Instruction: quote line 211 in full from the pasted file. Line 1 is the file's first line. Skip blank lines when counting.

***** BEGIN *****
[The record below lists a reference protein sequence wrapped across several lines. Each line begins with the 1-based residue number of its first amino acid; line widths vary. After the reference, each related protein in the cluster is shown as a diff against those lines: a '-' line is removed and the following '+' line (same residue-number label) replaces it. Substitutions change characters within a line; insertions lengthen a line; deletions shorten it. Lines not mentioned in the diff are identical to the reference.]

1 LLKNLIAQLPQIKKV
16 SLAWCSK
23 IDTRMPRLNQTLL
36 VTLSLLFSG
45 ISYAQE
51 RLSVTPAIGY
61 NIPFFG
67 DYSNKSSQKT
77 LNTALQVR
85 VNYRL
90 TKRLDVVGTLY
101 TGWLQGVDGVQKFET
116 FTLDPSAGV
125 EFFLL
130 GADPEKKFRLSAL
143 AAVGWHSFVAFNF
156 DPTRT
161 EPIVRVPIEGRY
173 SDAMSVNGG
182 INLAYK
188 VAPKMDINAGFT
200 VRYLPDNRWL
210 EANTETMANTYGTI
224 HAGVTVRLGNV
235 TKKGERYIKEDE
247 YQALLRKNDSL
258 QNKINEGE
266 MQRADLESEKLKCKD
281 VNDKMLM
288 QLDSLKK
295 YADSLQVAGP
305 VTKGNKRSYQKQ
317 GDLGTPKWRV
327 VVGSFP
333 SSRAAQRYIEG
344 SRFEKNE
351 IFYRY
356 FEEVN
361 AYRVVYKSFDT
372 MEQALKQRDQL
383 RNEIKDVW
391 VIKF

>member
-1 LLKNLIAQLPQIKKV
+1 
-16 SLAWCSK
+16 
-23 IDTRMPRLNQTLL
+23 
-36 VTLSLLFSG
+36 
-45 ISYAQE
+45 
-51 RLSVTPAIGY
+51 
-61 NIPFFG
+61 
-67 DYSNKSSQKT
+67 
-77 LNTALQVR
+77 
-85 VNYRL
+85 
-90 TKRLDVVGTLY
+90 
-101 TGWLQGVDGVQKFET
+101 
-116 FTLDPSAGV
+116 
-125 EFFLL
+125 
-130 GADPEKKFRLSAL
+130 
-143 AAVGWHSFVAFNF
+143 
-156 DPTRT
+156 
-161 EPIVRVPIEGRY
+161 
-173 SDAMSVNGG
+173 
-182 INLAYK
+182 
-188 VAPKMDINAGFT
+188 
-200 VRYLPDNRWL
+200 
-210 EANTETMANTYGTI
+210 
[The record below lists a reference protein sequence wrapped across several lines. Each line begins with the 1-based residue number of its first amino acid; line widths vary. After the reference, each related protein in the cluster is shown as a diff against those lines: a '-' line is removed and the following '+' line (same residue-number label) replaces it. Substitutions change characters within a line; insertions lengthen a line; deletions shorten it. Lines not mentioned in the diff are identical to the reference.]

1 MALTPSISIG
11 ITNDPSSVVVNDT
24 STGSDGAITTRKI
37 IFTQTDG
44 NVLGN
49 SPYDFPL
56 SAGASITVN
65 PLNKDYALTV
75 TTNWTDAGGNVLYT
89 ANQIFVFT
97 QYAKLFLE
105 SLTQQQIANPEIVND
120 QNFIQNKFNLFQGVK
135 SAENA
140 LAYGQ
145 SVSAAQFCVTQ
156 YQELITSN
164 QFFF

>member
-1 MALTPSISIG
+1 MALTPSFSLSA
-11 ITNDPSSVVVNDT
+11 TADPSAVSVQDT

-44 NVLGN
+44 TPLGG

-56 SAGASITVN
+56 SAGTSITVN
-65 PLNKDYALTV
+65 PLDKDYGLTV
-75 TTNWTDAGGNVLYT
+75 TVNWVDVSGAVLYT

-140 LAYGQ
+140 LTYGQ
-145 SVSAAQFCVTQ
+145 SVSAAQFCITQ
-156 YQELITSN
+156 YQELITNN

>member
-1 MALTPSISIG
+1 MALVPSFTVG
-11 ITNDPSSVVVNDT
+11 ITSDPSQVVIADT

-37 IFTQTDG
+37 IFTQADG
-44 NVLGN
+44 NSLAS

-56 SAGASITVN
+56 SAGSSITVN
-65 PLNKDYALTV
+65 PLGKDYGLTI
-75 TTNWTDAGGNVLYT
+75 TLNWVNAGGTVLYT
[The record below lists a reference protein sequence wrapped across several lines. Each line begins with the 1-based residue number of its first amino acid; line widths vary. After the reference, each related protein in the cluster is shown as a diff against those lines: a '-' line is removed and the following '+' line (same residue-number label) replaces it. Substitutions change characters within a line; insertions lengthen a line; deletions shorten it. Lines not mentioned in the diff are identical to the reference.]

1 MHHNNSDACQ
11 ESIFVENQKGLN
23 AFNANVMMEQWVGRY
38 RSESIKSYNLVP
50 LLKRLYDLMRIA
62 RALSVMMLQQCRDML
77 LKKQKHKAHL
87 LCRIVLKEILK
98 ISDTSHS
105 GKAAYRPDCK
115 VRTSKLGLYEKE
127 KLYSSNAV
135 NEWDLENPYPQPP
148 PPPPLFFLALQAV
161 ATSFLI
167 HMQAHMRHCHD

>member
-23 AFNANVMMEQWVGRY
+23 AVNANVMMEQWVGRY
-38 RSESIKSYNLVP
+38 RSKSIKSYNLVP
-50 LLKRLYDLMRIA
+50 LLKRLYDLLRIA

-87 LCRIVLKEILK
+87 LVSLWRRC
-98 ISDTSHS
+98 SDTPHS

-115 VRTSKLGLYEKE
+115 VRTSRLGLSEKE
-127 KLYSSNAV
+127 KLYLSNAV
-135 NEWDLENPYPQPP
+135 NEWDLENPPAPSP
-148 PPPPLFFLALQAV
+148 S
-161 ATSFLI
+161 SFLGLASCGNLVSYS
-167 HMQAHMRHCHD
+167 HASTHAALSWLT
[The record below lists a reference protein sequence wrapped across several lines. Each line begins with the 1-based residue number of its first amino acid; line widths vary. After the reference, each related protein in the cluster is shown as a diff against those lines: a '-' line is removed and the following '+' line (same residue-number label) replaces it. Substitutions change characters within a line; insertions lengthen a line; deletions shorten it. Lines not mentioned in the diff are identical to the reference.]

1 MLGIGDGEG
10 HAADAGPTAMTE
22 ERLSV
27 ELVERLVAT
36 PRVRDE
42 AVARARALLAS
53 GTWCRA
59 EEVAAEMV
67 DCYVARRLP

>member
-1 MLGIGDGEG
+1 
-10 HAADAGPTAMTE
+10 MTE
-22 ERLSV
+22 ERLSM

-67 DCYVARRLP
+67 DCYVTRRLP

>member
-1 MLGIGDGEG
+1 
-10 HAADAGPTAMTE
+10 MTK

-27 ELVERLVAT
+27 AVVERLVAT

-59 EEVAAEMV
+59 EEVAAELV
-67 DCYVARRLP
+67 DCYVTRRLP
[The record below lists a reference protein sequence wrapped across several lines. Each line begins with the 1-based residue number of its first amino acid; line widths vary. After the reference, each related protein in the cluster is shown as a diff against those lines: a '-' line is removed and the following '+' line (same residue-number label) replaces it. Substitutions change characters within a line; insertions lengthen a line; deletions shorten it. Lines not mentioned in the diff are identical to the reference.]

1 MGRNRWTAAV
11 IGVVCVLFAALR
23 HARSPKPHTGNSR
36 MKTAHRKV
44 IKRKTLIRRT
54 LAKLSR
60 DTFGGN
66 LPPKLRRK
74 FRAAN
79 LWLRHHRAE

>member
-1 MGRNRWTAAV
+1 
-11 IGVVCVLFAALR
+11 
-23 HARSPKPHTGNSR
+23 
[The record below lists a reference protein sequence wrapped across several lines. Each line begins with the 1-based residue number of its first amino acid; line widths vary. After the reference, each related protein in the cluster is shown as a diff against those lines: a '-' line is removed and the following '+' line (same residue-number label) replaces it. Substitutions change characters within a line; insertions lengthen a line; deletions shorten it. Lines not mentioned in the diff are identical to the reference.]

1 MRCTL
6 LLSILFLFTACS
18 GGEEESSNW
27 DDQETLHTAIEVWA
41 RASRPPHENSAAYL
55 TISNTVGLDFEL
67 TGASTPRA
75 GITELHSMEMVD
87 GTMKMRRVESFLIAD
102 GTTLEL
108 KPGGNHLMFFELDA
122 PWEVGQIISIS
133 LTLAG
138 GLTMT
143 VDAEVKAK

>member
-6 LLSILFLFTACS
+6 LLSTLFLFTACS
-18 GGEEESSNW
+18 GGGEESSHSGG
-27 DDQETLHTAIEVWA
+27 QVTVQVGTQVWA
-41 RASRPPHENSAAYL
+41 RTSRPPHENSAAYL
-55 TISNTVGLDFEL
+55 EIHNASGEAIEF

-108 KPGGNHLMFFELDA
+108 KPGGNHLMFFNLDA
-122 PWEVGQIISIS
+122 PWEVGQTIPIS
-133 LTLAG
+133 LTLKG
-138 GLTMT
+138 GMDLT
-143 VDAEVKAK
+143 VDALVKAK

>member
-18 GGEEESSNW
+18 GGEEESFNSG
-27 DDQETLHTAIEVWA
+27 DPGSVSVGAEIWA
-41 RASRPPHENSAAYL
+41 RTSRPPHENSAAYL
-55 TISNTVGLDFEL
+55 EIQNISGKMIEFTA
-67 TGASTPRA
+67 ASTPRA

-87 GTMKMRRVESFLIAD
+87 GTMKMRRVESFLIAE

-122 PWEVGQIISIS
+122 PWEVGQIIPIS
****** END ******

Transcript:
+59 EEVAAELV